Emerging short-reach data center interconnect is a scenario wherein the capacity has to be maximized over point- to-point optical links without intermediate optical amplification. Most of the transceiver solutions are based on 100G modules with direct detection modulation. Although these legacy solutions are cost-efficient in a short- term, they are not scalable in a long-term, when the capacity x distance product will become more and more stringent. This paper addresses coherent optical solutions for emerging data center interconnect, with optical transmission reach being limited to around unrepeated 100 km. The main advantage of coherent solutions, when compared to legacy direct detection technologies, is the inherently improved spectral efficiency (e.g. 400 Gb/s channels in a 50 GHz grid) and receiver sensitivity provided with high baudrate (>40 GBd) transceiver modules. In this paper, two technological options for single-carrier optical 400 Gb/s modules are exploited for high capacity links over short reach scenarios: 43 GBd polarization-division-multiplexed (PDM)-64QAM,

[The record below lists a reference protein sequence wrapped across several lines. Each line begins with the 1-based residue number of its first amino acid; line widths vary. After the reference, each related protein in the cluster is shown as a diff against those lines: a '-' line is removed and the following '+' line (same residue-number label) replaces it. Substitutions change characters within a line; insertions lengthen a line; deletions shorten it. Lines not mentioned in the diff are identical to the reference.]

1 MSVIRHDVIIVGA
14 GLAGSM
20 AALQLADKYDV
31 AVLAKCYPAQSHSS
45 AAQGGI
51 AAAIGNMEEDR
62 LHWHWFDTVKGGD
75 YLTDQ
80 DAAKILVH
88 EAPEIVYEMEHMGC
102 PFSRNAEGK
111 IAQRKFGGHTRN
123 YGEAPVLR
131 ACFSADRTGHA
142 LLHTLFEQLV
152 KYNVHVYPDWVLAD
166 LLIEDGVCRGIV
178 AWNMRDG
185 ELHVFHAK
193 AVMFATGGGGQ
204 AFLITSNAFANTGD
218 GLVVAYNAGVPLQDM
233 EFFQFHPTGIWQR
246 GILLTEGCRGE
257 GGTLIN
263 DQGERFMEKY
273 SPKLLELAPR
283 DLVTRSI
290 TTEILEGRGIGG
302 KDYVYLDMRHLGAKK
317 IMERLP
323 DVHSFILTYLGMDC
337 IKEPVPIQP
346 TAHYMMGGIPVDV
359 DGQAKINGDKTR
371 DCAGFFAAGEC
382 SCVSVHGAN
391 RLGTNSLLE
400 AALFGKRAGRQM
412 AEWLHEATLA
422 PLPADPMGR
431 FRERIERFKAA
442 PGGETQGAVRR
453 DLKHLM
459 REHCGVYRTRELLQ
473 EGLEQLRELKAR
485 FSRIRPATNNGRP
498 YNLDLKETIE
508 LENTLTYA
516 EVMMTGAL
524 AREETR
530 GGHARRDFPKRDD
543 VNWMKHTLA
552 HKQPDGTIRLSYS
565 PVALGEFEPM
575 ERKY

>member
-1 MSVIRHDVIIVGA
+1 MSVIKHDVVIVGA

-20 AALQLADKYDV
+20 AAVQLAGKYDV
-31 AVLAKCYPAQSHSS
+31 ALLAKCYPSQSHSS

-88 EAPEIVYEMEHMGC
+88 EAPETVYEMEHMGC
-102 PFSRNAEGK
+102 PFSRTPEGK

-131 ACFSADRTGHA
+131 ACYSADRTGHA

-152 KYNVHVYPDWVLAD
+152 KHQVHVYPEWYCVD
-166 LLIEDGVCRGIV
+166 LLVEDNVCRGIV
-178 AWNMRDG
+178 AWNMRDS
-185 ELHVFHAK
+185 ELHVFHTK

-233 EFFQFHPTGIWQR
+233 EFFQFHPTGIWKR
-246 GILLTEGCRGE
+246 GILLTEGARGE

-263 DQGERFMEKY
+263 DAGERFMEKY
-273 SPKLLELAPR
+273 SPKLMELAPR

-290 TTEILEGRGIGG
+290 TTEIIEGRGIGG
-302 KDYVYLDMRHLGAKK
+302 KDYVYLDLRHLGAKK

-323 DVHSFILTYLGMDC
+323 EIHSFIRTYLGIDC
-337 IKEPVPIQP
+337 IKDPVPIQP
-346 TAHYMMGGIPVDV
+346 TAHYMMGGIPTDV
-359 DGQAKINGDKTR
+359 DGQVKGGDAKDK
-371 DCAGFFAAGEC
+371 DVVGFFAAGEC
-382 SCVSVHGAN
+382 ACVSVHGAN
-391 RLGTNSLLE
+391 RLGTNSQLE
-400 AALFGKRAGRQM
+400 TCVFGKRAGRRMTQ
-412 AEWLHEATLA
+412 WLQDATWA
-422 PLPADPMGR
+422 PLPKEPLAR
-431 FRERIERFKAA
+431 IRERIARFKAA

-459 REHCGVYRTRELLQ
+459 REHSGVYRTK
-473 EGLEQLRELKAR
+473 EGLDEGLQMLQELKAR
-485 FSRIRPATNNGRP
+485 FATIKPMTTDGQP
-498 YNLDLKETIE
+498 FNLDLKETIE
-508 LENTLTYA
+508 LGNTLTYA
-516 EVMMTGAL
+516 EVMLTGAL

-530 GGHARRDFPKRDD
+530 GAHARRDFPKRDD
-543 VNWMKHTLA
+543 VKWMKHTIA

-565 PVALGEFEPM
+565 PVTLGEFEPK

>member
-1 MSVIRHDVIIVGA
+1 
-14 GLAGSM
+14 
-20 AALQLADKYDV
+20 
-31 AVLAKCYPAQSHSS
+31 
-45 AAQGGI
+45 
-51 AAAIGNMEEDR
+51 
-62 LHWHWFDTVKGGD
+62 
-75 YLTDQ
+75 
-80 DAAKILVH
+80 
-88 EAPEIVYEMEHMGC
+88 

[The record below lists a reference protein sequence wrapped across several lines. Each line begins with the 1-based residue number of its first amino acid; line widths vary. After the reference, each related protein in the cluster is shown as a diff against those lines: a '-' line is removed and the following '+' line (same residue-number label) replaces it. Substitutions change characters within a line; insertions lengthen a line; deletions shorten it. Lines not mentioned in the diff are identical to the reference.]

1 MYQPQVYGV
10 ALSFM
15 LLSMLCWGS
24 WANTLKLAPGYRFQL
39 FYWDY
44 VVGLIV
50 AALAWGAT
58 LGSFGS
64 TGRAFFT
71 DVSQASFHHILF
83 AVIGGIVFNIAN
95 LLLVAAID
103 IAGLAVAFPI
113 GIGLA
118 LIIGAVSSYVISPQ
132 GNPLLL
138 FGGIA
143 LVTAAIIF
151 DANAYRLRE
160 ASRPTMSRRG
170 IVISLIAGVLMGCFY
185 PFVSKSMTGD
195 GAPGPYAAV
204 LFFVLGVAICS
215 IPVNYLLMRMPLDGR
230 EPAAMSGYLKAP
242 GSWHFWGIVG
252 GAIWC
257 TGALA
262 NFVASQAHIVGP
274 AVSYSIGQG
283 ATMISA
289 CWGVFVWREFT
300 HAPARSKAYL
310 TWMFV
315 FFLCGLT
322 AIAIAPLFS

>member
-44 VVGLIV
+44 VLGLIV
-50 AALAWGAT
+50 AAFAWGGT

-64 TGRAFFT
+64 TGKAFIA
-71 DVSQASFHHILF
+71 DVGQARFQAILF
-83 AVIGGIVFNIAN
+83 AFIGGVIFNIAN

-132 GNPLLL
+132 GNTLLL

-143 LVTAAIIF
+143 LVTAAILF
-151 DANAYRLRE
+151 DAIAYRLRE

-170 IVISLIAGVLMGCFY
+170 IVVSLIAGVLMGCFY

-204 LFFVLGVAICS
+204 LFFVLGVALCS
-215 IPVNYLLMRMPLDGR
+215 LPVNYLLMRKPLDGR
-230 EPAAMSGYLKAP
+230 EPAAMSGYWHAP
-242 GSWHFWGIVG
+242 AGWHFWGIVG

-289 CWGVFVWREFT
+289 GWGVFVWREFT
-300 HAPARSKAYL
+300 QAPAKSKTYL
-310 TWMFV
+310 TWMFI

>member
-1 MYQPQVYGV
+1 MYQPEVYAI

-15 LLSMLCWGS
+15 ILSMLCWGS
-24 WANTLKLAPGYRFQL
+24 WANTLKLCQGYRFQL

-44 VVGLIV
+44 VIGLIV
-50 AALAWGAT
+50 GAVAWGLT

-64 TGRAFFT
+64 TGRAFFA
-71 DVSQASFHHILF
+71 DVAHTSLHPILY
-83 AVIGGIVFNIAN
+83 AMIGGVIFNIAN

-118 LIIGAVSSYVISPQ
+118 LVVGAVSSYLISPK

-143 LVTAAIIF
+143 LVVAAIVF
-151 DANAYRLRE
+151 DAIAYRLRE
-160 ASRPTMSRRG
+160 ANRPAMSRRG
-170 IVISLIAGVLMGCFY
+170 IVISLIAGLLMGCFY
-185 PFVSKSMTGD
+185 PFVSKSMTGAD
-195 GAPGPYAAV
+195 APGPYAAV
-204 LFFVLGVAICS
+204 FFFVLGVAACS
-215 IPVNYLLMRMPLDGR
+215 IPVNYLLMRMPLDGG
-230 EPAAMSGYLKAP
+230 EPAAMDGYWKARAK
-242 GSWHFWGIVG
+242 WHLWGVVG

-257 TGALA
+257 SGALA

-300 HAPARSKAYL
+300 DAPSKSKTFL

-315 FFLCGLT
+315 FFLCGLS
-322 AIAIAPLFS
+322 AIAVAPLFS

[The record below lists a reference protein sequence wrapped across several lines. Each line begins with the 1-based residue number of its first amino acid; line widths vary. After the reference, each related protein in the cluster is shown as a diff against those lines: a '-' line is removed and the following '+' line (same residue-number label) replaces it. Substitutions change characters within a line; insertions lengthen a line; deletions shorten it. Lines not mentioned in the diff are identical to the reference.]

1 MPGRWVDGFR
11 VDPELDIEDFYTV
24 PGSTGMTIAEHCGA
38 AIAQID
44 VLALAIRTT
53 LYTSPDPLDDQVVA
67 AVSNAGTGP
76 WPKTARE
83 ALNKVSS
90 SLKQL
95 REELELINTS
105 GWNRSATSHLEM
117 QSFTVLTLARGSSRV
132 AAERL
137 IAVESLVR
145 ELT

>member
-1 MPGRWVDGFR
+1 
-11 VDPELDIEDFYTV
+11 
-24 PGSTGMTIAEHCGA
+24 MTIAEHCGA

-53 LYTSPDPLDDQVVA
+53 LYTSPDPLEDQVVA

suitable for a 50-GHz grid; and 64 GBd PDM-16QAM, suitable for a 75-GHz grid. These two solutions are compared in terms of capacity allocated in C band (∼4 THz bandwidth), when considering 50 GHz (80 channels
at 400G, 32 Tb/s) and 75 GHz (53 channels with 21.2 Tb/s) grids and back-to-back requirements in terms of optoelectronics (digital-to-analog and analog-to-digital converters, modulators, receivers etc.).
Conference Committee Involvement (1)
Next-Generation Optical Networks for Data Centers and Short-Reach Links III
16 February 2016 | San Francisco, California, United States